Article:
Green and pleasant land
Those who live in New Zealand do not have much to complain about — there is room to roam and the education system is good. The downside is the price of property
In the grand scheme of things the land of the long white cloud may not be the biggest country — it only measures about 1,600km in length and is roughly 400km wide — but it is also one of the world’s least populated. There are just under 4,7-million people in New Zealand, placing it at 127 out of 238 countries according to the CIA World Fact Book. The World Bank puts it at 17 people per square kilometre. There are no recent statistics to indicate the number of South Africans living in New Zealand, but it is obvious from earlier surveys that the country is a popular option for those who emigrate. The love affair started during apartheid when modest numbers emigrated. By 2001, South Africans comprised the fifth largest migrant group in that country and by 2006 there were 41,676 expats living in New Zealand, the Integration of Immigrants Programme found. The five-year research programme ran from 2007 to 2012. What is it about these small islands that lures South Africans and what should those who move there expect of their new life?
Safe and Secure
Crime, or the lack of it, seems to be a main motivator for choosing New Zealand. Statistics released by the country’s authorities reveal that crime rates have been dropping steadily since 2012 and, as with a lot of countries, most crime happens in larger cities. Overall, the country is regarded as being a safe place to live. The education system is also held in high regard and qualifications are recognised internationally. Schooling can start the day the child turns five (interestingly, this means that a child does not have to start school at the beginning of an academic year) and is compulsory from six to 16.
House prices are, however, less attractive, particularly in the larger centres such as Auckland. In a report earlier this year in the New Zealand Herald, property editor Anne Gibson noted that Auckland’s housing affordability had worsened. According to the annual Demographia survey, it had risen from ninth place to become the fifth most expensive city in the world. The survey found that with a median price of $748,700 (R7,9m) and a $77,500 median income, Auckland had a house price/wage multiple of 9.7. Any more than three was classified as unaffordable by the report’s authors. To give some idea of the sharp increase, Auckland house prices had risen by 68% since 2007, according to government agency Quotable Value, it was reported in the Otago Daily Times late last year. Much of the blame for the increases has been placed on foreign investment and steps have been taken to slow demand from this sector, including demanding higher deposits from foreigners investing in the city. This category of property buyer also needs to provide a tax registration number from the New Zealand Inland Revenue Department.n.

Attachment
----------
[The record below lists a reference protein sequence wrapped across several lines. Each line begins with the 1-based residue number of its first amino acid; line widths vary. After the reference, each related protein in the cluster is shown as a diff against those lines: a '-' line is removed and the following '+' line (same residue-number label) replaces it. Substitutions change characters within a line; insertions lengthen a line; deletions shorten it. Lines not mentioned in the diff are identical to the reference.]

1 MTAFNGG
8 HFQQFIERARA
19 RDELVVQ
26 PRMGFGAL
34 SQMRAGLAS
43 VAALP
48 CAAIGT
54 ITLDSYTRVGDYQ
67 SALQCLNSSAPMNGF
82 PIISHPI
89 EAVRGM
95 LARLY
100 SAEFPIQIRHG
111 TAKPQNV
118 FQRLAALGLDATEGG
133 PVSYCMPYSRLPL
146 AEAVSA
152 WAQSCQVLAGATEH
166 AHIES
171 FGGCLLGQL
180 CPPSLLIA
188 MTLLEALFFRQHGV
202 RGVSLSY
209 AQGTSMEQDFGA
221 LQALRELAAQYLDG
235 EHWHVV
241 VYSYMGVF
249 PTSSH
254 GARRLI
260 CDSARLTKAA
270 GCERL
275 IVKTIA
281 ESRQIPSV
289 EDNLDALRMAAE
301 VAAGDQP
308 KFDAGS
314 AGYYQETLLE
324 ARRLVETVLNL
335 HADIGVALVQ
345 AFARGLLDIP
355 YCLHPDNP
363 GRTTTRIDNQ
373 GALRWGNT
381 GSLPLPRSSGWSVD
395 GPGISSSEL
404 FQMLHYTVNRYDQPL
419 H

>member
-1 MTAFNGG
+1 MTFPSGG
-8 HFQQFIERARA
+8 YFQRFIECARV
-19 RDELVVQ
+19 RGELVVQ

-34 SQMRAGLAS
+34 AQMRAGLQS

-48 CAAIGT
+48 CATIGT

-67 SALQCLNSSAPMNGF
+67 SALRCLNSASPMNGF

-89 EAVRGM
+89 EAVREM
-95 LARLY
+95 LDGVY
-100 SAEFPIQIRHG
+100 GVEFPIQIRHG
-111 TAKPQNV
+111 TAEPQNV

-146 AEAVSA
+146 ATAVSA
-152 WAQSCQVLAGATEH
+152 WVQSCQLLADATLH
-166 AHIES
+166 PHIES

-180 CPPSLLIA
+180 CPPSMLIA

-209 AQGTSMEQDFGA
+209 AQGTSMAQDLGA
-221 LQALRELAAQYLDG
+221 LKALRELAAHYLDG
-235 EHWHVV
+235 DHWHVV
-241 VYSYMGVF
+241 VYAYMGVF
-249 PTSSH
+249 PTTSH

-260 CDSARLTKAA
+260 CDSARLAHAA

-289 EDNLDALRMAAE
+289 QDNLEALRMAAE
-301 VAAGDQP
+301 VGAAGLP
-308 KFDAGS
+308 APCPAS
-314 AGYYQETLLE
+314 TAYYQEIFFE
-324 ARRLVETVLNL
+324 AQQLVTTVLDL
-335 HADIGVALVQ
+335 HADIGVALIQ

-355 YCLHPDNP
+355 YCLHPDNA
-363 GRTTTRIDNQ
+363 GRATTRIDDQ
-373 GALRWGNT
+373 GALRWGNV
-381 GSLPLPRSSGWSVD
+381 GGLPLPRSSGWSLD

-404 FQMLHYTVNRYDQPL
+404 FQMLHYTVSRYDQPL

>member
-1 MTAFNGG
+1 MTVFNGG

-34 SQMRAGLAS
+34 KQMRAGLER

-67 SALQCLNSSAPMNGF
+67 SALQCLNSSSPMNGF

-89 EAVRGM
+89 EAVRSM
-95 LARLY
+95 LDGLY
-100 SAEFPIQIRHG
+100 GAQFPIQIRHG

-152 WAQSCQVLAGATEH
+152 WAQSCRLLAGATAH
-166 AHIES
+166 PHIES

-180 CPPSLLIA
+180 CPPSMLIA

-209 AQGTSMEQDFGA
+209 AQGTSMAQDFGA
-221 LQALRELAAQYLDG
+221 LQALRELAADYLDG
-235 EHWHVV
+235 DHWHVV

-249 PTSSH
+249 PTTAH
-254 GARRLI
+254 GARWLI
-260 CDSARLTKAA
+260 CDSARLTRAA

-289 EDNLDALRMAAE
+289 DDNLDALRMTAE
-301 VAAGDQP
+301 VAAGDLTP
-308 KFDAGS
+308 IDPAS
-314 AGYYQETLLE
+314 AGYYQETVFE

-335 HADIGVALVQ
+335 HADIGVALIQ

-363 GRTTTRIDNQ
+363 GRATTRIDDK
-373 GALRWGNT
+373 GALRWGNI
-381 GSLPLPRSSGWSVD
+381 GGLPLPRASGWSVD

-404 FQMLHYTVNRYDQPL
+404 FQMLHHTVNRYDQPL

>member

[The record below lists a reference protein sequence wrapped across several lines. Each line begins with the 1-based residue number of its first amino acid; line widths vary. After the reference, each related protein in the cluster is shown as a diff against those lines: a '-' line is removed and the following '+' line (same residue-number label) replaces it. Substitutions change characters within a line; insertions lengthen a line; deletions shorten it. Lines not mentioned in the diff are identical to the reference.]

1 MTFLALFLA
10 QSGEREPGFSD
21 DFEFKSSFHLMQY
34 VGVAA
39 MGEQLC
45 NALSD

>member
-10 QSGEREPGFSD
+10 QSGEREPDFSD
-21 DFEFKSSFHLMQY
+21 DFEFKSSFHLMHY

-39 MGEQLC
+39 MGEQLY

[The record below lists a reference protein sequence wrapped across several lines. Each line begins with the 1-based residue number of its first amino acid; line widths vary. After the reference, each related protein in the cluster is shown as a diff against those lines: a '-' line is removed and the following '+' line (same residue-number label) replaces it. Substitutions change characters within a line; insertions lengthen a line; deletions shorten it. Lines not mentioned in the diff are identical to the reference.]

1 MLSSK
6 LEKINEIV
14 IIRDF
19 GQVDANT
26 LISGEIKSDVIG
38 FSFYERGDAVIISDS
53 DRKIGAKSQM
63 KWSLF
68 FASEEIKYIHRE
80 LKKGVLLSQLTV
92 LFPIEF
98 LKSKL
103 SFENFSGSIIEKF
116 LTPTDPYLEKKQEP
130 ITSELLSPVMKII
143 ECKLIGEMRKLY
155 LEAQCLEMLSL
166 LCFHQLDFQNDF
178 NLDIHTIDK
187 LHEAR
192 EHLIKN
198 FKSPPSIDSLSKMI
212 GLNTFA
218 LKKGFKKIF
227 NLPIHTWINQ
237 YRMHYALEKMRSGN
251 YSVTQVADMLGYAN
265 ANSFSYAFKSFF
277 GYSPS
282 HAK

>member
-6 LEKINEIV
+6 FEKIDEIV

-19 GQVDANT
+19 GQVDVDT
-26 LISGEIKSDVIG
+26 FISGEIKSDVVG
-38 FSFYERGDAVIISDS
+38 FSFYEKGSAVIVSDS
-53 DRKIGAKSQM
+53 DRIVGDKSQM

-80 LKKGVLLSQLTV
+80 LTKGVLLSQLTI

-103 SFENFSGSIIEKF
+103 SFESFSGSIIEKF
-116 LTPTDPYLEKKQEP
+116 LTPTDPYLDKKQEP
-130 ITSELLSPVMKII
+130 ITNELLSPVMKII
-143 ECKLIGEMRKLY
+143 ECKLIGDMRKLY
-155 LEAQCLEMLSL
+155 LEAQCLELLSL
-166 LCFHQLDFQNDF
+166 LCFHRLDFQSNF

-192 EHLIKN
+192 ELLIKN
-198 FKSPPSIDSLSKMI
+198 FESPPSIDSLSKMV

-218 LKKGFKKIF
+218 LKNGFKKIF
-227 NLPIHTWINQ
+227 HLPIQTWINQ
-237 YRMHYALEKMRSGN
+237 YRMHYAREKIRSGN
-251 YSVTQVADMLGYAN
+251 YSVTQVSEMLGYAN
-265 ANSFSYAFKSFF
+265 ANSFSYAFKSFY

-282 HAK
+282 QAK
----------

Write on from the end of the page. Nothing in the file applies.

At the end of 2015, the average price of a New Zealand property was $550,000, up 14% from the previous year, stuff.co.zn reported. Low interest rates, investment demand as well as a shortage of property are the reasons most often cited for this increase. The cost of living is also quite high: in fact, according to statistics released by numbeo.com, the cost of living for homeowners is 3% higher than in the US, although consumer prices including rent in SA are 54.56% lower than in New Zealand.
Despite any negatives, New Zealand is a great place to live and perhaps more importantly, a good place to raise children. In 2014, the Health Behaviour in School-aged Children found that the country was the best place to raise a family. It consistently performs well in other surveys which poll expats, including the 2015 HBSC Expat Explorer Survey, in which the country came second behind Singapore. Quality of life, healthcare and work/life balance all scored highly. Although other areas such as property, school quality and culture scored slightly lower, overall it appears that those who choose to live in New Zealand are happy with their lot.
“New Zealand consistently performs well in surveys which poll expats, including the 2015 HBSC Expat Explorer Survey, in which it came second behind Singapore. Quality of life, healthcare and work/life balance all scored highly”.
Auckland: Cost of living
$85 – three-course restaurant meal for two
$8 – half-litre draught beer
$4.55 – cappuccino
$200 – monthly utilities (electricity, heating, water, rubbish) for 85m2 flat
$84 – internet (10Mbps, unlimited data, cable/ADSL)
$0.64 – one minute of prepaid mobile tariff local
Average monthly rental and purchase prices
$3,088 – monthly rent city centre three-bedroom flat
$2,330 – monthly rent outside city centre three-bedroom flat
$8,641 – city centre per m2
$6,270 – outside city centre per m 24.93% – annual mortgage interest rate
$3,730 – average monthly disposable salary
Words: Lea Jacobs Photos: iStock